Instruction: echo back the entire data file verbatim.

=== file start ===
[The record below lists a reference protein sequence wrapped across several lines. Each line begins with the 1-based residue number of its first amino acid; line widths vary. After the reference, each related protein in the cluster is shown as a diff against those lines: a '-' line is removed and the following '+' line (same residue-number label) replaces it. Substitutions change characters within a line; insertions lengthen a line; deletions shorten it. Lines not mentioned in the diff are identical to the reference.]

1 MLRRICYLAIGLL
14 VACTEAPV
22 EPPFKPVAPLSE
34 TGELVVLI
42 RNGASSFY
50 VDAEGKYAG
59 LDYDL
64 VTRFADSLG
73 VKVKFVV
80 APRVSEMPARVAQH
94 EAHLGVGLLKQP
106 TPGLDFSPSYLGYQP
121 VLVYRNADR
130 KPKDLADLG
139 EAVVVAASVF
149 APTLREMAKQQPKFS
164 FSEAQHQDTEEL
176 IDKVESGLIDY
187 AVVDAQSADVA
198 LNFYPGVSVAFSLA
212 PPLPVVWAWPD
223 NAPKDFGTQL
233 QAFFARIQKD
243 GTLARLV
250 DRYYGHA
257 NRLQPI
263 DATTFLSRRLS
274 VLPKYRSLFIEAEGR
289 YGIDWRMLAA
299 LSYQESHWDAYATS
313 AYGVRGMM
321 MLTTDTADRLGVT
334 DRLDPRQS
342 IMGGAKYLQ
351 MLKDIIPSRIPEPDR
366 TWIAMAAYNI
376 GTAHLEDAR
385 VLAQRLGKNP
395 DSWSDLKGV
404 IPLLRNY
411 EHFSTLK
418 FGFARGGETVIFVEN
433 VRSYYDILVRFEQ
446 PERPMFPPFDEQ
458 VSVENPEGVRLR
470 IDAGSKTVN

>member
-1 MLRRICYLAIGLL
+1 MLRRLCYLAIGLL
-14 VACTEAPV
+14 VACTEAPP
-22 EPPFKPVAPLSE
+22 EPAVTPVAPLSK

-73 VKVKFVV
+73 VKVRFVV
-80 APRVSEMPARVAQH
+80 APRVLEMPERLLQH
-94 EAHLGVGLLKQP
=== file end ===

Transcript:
[The record below lists a reference protein sequence wrapped across several lines. Each line begins with the 1-based residue number of its first amino acid; line widths vary. After the reference, each related protein in the cluster is shown as a diff against those lines: a '-' line is removed and the following '+' line (same residue-number label) replaces it. Substitutions change characters within a line; insertions lengthen a line; deletions shorten it. Lines not mentioned in the diff are identical to the reference.]

1 MLRRICYLAIGLL
14 VACTEAPV
22 EPPFKPVAPLSE
34 TGELVVLI
42 RNGASSFY
50 VDAEGKYAG
59 LDYDL
64 VTRFADSLG
73 VKVKFVV
80 APRVSEMPARVAQH
94 EAHLGVGLLKQP
106 TPGLDFSPSYLGYQP
121 VLVYRNADR
130 KPKDLADLG
139 EAVVVAASVF
149 APTLREMAKQQPKFS
164 FSEAQHQDTEEL
176 IDKVESGLIDY
187 AVVDAQSADVA
198 LNFYPGVSVAFSLA
212 PPLPVVWAWPD
223 NAPKDFGTQL
233 QAFFARIQKD
243 GTLARLV
250 DRYYGHA
257 NRLQPI
263 DATTFLSRRLS
274 VLPKYRSLFIEAEGR
289 YGIDWRMLAA
299 LSYQESHWDAYATS
313 AYGVRGMM
321 MLTTDTADRLGVT
334 DRLDPRQS
342 IMGGAKYLQ
351 MLKDIIPSRIPEPDR
366 TWIAMAAYNI
376 GTAHLEDAR
385 VLAQRLGKNP
395 DSWSDLKGV
404 IPLLRNY
411 EHFSTLK
418 FGFARGGETVIFVEN
433 VRSYYDILVRFEQ
446 PERPMFPPFDEQ
458 VSVENPEGVRLR
470 IDAGSKTVN

>member
-1 MLRRICYLAIGLL
+1 MLRRLCYLAIGLL
-14 VACTEAPV
+14 VACTEAPP
-22 EPPFKPVAPLSE
+22 EPAVTPVAPLSK

-73 VKVKFVV
+73 VKVRFVV
-80 APRVSEMPARVAQH
+80 APRVLEMPERLLQH
-94 EAHLGVGLLKQP